"More and more people see no connection between what the government does and what's happening in their lives," Molly Ivins says.
Molly Ivins has often poked fun at President Bush for his manner of speaking, or "Bushisms." In her new book, Bushwhacked: Life in George W. Bush's America, the syndicated columnist, fellow Texan and long-time Bush critic takes on his dealings and policies, and what she says are their underreported effects on average Americans.
Bushwhacked is a follow-up to Shrub, the book Ivins and co-author Lou Dubose wrote in 2000 about the presidential candidate Bush.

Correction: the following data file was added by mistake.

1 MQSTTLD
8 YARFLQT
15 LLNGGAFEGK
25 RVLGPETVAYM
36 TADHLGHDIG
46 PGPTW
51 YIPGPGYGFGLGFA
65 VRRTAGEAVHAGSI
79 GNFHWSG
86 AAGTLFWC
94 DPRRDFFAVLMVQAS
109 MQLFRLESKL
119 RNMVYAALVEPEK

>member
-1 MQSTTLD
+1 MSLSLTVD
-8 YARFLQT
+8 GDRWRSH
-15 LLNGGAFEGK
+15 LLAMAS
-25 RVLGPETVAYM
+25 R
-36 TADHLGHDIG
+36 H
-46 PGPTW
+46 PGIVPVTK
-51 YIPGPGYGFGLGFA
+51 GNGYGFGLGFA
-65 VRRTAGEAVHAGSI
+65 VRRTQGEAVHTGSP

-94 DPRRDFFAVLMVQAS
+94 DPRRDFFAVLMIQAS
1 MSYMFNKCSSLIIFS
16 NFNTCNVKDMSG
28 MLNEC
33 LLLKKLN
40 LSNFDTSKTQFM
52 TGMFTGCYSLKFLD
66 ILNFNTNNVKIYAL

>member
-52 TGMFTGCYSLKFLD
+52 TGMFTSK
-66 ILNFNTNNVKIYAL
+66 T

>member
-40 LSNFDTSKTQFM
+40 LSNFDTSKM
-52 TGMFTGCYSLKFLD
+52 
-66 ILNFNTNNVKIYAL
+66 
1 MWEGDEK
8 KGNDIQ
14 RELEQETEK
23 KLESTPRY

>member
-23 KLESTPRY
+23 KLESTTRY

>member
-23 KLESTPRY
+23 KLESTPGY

In an interview with NPR's Bob Edwards, Ivins explains that she doesn't hate the former Texas governor, with whom she attended high school. "In fact I've gone out of my way time and again to point out that he's a perfectly affable fellow, and he's not stupid and he's not mean," she says. "And it takes me aback to have people just make that assumption about me... What we're trying to show [in the book] is that whatever Bush's personal qualities are, his policies are having a genuinely deleterious effect on people's lives."
Bushwhacked's first chapter is devoted to an examination of Harken Energy Corp., in which Bush became a part owner in 1986. He sold his Harken shares in 1990, just before the stock's value plummeted. Ivins compares the company to Enron, the failed energy giant. Harken was "a perfect replica of Enron in miniature... but with exactly the same patterns of misbehavior for which [Bush] later wound up scolding others," she says.